More to come later!!!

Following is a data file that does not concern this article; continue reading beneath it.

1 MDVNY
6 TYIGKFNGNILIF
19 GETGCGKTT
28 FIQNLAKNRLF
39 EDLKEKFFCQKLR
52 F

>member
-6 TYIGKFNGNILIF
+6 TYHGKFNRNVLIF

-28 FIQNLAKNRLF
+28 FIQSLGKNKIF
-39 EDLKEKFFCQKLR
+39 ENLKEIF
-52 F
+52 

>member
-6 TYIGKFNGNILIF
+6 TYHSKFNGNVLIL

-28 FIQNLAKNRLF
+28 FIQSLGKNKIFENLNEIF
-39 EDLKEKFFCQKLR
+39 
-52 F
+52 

The case has been lost on the slimmest of legal technicalities. It is more of a loss for Alistair Carmichael than a win. To appreciate the true tenor of the judgement the full transcript should be read. The petitioners have won 2 out of the 3 points. In the judges words the following are the true reflection of the case. We are disappointed but see the win as caveated by damning comments on Mr Carmichael’s behaviour by the judges Our bold type and highlights For completeness the judges say say ‘(b) Whether the first respondent made the false statement of fact for the purpose of affecting his return at the election  On this issue, we are satisfied that it has been proved beyond reasonable doubt that the first respondent made the false statement of fact for the purpose of affecting (positively) his own return at the election. We have reached that view for two reasons. [_6_3_]_ _A_s_ _t_h_e_ _f_i_r_s_t_ _r_e_s_p_o_n_d_e_n_t_ _s_a_i_d_ _i_n_ _e_v_i_d_e_n_c_e_,_ _h_e_ _w_a_n_t_e_d_ _p_u_b_l_i_c_ _a_t_t_e_n_t_i_o_n_ _t_o_ _r_e_m_a_i_n_ _f_o_c_u_s_e_d_ _o_n_ _t_h_a_t_ _i_m_p_o_r_t_a_n_t_ _p_o_l_i_t_i_c_a_l_ _m_e_s_s_a_g_e_,_ _r_a_t_h_e_r_ _t_h_a_n_ _b_e_c_o_m_i_n_g_ _s_i_d_e_-_t_r_a_c_k_e_d_ _b_y_ _r_e_v_e_l_a_t_i_o_n_s_ _t_h_a_t_ _i_t_ _h_a_d_ _b_e_e_n_ _h_e_ _a_n_d_ _h_i_s_ _s_p_e_c_i_a_l_ _a_d_v_i_s_e_r_ _M_r_ _R_o_d_d_i_n_ _w_h_o_ _h_a_d_ _l_e_a_k_e_d_ _t_h_e_ _m_e_m_o_ _t_o_ _t_h_e_ _D_a_i_l_y_ _T_e_l_e_g_r_a_p_h_._ _I_n_ _h_i_s_ _v_i_e_w_,_ _i_f_ _p_u_b_l_i_c_ _a_t_t_e_n_t_i_o_n_ _r_e_m_a_i_n_e_d_ _f_o_c_u_s_e_d_ _o_n_ _t_h_a_t_ _p_o_l_i_t_i_c_a_l_ _m_e_s_s_a_g_e_,_ _v_o_t_e_r_s_ _w_h_o_ _h_a_d_ _a_n_x_i_e_t_i_e_s_ _a_b_o_u_t_ _S_c_o_t_t_i_s_h_ _i_n_d_e_p_e_n_d_e_n_c_e_ _m_i_g_h_t_ _f_i_n_d_ _v_o_t_i_n_g_ _f_o_r_ _t_h_e_ _2_2_ _ S_N_P_ _a_ _l_e_s_s_ _a_t_t_r_a_c_t_i_v_e_ _p_r_o_s_p_e_c_t_._ _T_h_e_ _i_n_e_s_c_a_p_a_b_l_e_ _i_n_f_e_r_e_n_c_e_,_ _i_n_ _o_u_r_ _o_p_i_n_i_o_n_,_ _i_s_ _t_h_a_t_ _i_f_ _t_h_e_ _S_N_P_ _b_e_c_a_m_e_ _a_ _l_e_s_s_ _a_t_t_r_a_c_t_i_v_e_ _p_r_o_s_p_e_c_t_,_ _t_h_e_ _f_i_r_s_t_ _r_e_s_p_o_n_d_e_n_t_’s_ _c_h_a_n_c_e_s_ _o_f_ _a_ _c_o_m_f_o_r_t_a_b_l_e_ _m_a_j_o_r_i_t_y_ _i_n_ _w_h_a_t_ _h_a_d_ _b_e_c_o_m_e_ _a_ _“t_w_o_-_h_o_r_s_e_ _r_a_c_e_” _i_n_ _O_r_k_n_e_y_ _a_n_d_ _S_h_e_t_l_a_n_d_ _w_o_u_l_d_ _b_e_ _e_n_h_a_n_c_e_d_._ _  Thus we are satisfied beyond reasonable doubt that the false statement of fact was made for the purpose of affecting (positively) the return of the first respondent as a Liberal Democrat in the constituency of Orkney and Shetland. Thus on the basis of all the evidence led before us we are satisfied beyond reasonable doubt that another purpose underlying the false statement was self-protection (a self-protection extending to Mr Roddin, provided that neither of them could be identified). Such self-protection would avoid attracting critical comment, losing esteem in the public eye, and being the subject of any disciplinary consequences, all at a very inconvenient time during the lead-up to the election. Such self-protection would avoid his presenting as a less attractive electoral candidate for the voters in Orkney and Shetland. For this reason also, we consider that the first respondent made the false statement “for the purpose of affecting [his] return … at the election”. T_h_e_ _f_i_r_s_t_ _r_e_s_p_o_n_d_e_n_t_’s_ _r_e_s_p_o_n_s_e_ _t_o_ _t_h_e_ _C_a_b_i_n_e_t_ _O_f_f_i_c_e_ _i_n_q_u_i_r_y_ _  As noted in paragraph  above, the line of evidence relating to the first respondent’s response to the Cabinet Office inquiry was objected to. Evidence on that matter was allowed subject to competency and relevancy. While it is not strictly necessary for us to rule on the matter, again we do so for completeness.  We consider that senior counsel for the petitioners was entitled to explore the first respondent’s response to the Cabinet Office inquiry, despite the lack of detailed averments on that matter, for two reasons. First, it was a matter peculiarly within the knowledge of the first respondent. The petitioners had no way of discovering, prior to the court hearing, the details which emerged during evidence. The inquiry was confidential. Only the ultimate findings were For this reason also, we consider that the first respondent made the false statement “for the purpose of affecting [his] return … at the election”.  T_h_e_ _f_i_r_s_t_ _r_e_s_p_o_n_d_e_n_t_’s_ _r_e_s_p_o_n_s_e_ _t_o_ _t_h_e_ _C_a_b_i_n_e_t_ _O_f_f_i_c_e_ _i_n_q_u_i_r_y_ _  As noted in paragraph  above, the line of evidence relating to the first respondent’s response to the Cabinet Office inquiry was objected to. Evidence on that matter was allowed subject to competency and relevancy. While it is not strictly necessary for us to rule on the matter, again we do so for completeness. [ April 2015. There were four fairly general questions. Two questions which he could recall were along the lines of whether he had received the memo, and if so, what had he done with 25 68] The relevant evidence demonstrated, in our view, that the first respondent’s role in and response to the inquiry were unimpressive. The first respondent stated in evidence that he had agreed at the outset of the inquiry that “ministers and special advisers would co-operate with the inquiry” (transcript 10 November 2015 page 21). Yet in our opinion his evidence relating to the questionnaire issued by the inquiry demonstrated a lack of candour and co-operation on his part. As he explained, he received the questionnaire on or about 12 April 2015. There were four fairly general questions. Two questions which he could recall were along the lines of whether he had received the memo, and if so, what had he done with it. The first respondent said that he felt entitled to answer the first question in the negative, as he had never physically received or seen the memo. As a result, he considered that the second question became “largely redundant” (transcript 9 November 2015 page 75). He commented that answers depended on the questions asked, and that the choice of question was for those conducting the inquiry. By adopting this approach, he “thought that it might have been possible to avoid the whole truth”. He acknowledged that he had answered the questionnaire “less than fully truthfully” (transcript 9 November 2015 page 68). We are satisfied beyond reasonable doubt that it was only after Mr Roddin was identified by means of telephone records as the person who leaked the memo to the Daily Telegraph, and only when the first respondent was interviewed face-to-face on Tuesday 12 May 2015 (some five days after the election), that the first respondent admitted his involvement in the leak. It is our opinion that his failure to be straightforward and candid with the inquiry resulted from his hope that he would not be identified as being involved in the leak – preferably not identified at all, but at least not identified until after the election on 7 May 2015, as otherwise his chances of electoral success might be prejudicially affected.  On the evidence, the subsequent revelation of what could be seen as a deliberate “cover-up” by the first respondent very much enhanced the shock, outrage and upset felt by his constituents when the inquiry published its results on 22 May 2015, a fortnight after the election. We refer to the comments of the third petitioner and the Independent Highlands and Islands MSP, quoted in paragraphs  and  above. Ultimately however the first respondent’s unimpressive response to the inquiry, although showing him in a bad light, and resulting in his constituents being initially misled and then justifiably shocked and dismayed on discovering that they had been so misled, cannot alter our conclusion that section 106 does not, on a proper application of the law to the facts proved, apply in this case. Ends